Me. On the scale. One the first of the month. This was the first time I weighed myself and it was over 190 pounds.

I’m not OK with my body, OK?

I knew I was fat when people stopped saying, “you’re not fat,” when I said I was fat.

Maybe you know how it is. You know you’ve gained weight. Maybe you’re ten pounds over what you wish you were. And you look in the mirror and think, “I’m so fat,” even though, to everyone else, you look just the same as always. And so, when you say, “I’m fat,” they all reply, “What are you talking about? You’re not fat.”

But then you gain ten more pounds. And ten more. And ten more. And more. And then, somewhere along the way, people stop disagreeing.

I knew I was fat when an old woman surrounded by bags of groceries reached around another woman to offer me her seat on the train.

I really knew I was fat when a boy said, “Oh, you’re really pregnant,” and then offered me his seat.

I am not really pregnant.

I declined the seat.

I knew I was fat in 2016, when the number on my scale inched higher than it ever had reached before. Then, determined, I started working out, going to the gym, walking everywhere. And I lost ten pounds. I was far from my goal weight. Far from no longer being fat. But I was making progress. And then, I stopped. I stopped going to the gym. I stopped taking ten-mile walks. I stopped trying. I went on vacation, got out of the obsessive habit, and just couldn’t get back into it.

And so, in 2017, I gained that ten pounds back.

Plus ten more.

I knew I was fat when I looked at my scale a few weeks ago I weighed over 190 pounds.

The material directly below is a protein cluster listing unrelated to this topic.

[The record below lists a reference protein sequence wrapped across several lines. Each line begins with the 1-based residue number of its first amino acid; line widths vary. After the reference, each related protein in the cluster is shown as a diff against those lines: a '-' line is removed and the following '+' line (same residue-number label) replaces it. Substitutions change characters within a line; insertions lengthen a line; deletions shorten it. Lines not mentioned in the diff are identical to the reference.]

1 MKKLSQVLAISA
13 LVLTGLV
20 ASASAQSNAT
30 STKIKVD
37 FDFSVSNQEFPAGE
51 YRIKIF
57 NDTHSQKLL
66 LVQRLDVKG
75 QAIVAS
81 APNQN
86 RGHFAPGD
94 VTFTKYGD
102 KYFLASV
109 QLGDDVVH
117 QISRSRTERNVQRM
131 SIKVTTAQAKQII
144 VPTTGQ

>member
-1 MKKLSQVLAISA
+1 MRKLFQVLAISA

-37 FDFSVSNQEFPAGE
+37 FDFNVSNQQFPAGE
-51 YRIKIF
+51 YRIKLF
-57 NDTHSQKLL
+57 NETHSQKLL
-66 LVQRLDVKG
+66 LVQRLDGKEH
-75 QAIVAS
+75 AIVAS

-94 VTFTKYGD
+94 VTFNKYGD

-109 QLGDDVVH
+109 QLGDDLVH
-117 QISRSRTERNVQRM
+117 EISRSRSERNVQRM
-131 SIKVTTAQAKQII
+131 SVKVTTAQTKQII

After a season of feeling depressed, gorging on chocolate, drinking too many peppermint mochas at Starbucks, overeating in general, and being pretty damned sedimentary, my weight had finally climbed closer than ever to 200.

Of course, my normal reaction to such devastating news would be to crawl into bed with a carton of chocolate peanut butter ice cream and cry. But, for once, that solution didn’t seem to be the best idea.


Me. On the scale. One the first of the month. This was the first time I weighed myself and it was over 190 pounds.

Me. On the scale. One the first of the month. This was the first time I weighed myself and it was over 190 pounds.


We’re now told from all angles to be okay with our body. To be OK with ourselves. Self love. Body positivity. All that. But, I’m not OK with my body. OK? My body disgusts me. My stomach, which, for so long, was growing bulbously outward, is now sagging downward. My thighs balloon beneath me when I sit. My face has no distinguishable features.

I am not OK with my body.

And, because I am not OK with my body I’m not OK with a lot of things. I avoid dating because I feel too fat to date. I don’t swipe right on guys I find attractive because I can’t imagine myself next to them, twice their size, and them being attracted back. I’m not OK going out on weekends because I have nothing to wear that makes me feel cute and not like I’m in my third trimester. I avoid pictures of myself taken at anything other than an angle 90 degrees above my head because I just see a blob of my former self.

I am not OK with my body.



The trick to looking OK in photos is to take them exclusively at an extremely high angle so as to not show your three chins, like if you take it from below.


In high school, I weighed 98 pounds. I remember this because in driver’s ed, when we applied for our learners permits, the gym-teacher instructor said you had to fill it out differently if you weighed under 100 pounds so I just filled in 100 to not have to ask how.

I now weigh twice what I weighed in high school.

Granted, that was nearly twenty years ago. And, in twenty years it’s expected to put on some pounds. But, maybe not an entire person? Especially when that original person weighed mostly what her bones did.

Isn’t it the popular bitches that are supposed to get fat? Not the unpopular theater geeks?


I started a diet on January 1. Happy New Year to me.